The traffic matrix estimation problem can be represented by the following relationship: where is the observable matrix of measured link counts, and is the number of network links, recorded at indexed time intervals. is called routing matrix that expresses routing configurations where and denote the number of wide area links and those of cloud nodes, respectively. These result in possible paths between cloud nodes. We assume that the routing matrix is stationary, i.e., remains stable (unlike typical wireless networks) over long periods of time. This is valid especially for the case of Internet; since in this case, majority of the wide area paths can remain stable for several hours or days. Finally, is an unobservable traffic matrix which is required to be estimated over the specified time intervals as indexed by .

Solution to the traffic matrix problem as given in Equation (1) is oftentimes quite a challenging one. This is because of a variety of reasons: (a) the routing matrix is a “fat” matrix; and since , the system of linear equations under consideration is ill-posed, underdetermined, and underconstrained. It is pertinent to highlight the fact that for an underdetermined system of equations, a unique solution may not exist. On the other hand, if we have a balanced, well-posed, or an overdetermined linear system of equations (e.g., if we have as a ‘tall’ or a ‘square’ matrix, i.e., when ), then we may have a unique solution. (b) In this modern age of dynamic software defined, validity of assumption for being stationary is no longer acceptable. Furthermore, in these modern times, routing is no longer dictated by any deterministic algorithms. Instead, more “opportunistic” software-defined strategies are being used to allow for user-centric routing decisions rather than being network-centric in nature. In case of software-defined cloud computing platforms, several decisions while being user-centric are still treated as network oriented in order to obtain good load balancing on the network servers or the network as a whole. 1st generation research works using the assumption of stationary routing matrix have investigated range of spatiotemporal methods as explained in the previous section. More recent works, e.g., [13] have devised strategies in which the topology information is embedded into the model using flexibility, e. g., by using the link load measurements and embedding them into link adjacency matrix. This relaxes the spatial constraints in the original problem while still enabling accurate estimation through an efficient learning process of a neural network.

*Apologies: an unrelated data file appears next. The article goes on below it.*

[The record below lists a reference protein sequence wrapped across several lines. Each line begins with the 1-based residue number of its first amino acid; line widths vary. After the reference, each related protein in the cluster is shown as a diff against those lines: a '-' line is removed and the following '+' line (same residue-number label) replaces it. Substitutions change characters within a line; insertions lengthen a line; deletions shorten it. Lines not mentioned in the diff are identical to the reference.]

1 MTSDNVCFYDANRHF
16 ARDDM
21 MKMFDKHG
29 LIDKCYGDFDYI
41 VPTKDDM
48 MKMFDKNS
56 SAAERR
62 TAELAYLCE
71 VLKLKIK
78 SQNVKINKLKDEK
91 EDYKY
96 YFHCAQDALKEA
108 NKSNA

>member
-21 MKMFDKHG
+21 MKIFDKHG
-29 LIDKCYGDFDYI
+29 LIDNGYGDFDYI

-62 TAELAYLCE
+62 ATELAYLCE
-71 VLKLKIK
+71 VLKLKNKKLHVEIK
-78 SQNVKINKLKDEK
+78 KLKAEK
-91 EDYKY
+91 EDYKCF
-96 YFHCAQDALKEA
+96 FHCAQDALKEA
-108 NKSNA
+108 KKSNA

It is a well-known fact that in network traffic estimation problem, quick anomaly detection is one of the prime motivators of the development of these systems; hence, the estimator should have superior temporal prediction performance.

4. Robust CNN-Based Traffic Matrix Estimation

Recent work by Emami et al. [13] incorporating graph embedding and convolutional neural network proposed an idea to fuse the topology of network into the neural network-based estimation framework by using the graph embedding approach. This enables to add one dimension to the training data. The training data is traditionally composed of two, 1D vectors of link loads and OD flows. Using the above mentioned graph embedding technique, the observable data of link loads is transformed from 1D measurements into 2D measurements by implicit introduction of the topology into the measurement framework. This is through a 2D link adjacency matrix referred to as L2AM [13]. Figure 1 shows this graph embedding technique using a toy example as well as the CNN-based architecture to learn OD flow features using this L2AM matrix training dataset. In the original Emami et al. [13] architecture as shown in Figure 1, the output of the convolution part consists of matrices which are vectorized to generate different feature vectors of size (corresponding to each OD flow) fed to parallel fully connected networks (FCN) with one hidden layer and one output layer corresponding to each OD flow. The values of and are 13 and 9, respectively. The architecture that proposed (CNTME) gives superior performance over other contemporary approaches; however, we find that the performance becomes suboptimal when we consider that 2D training data supplied via the network topology information through link adjacency matrix is sparse (since number of OD pairs is much greater than the number of links in the network), and further, it may also have errors or noise in it. This can cause the CNN-based estimator to have suboptimal performance in terms of feature learning about the OD flow or generate outlier predictions especially when the problem at hand is a regression problem and not a classification problem. Motivated by the findings above, we see that the CNN-based traffic matrix estimator is not robust to outliers or errors in the training data.

We propose to rewire the original architecture so that the final feature set learned is that of the entire system rather than of individual OD flows. This has the effect of diluting any learning errors causing incorrect features to be learnt about individual OD flows. We call this new proposed architecture as R-CNTME. We present more details about this in the following paragraph.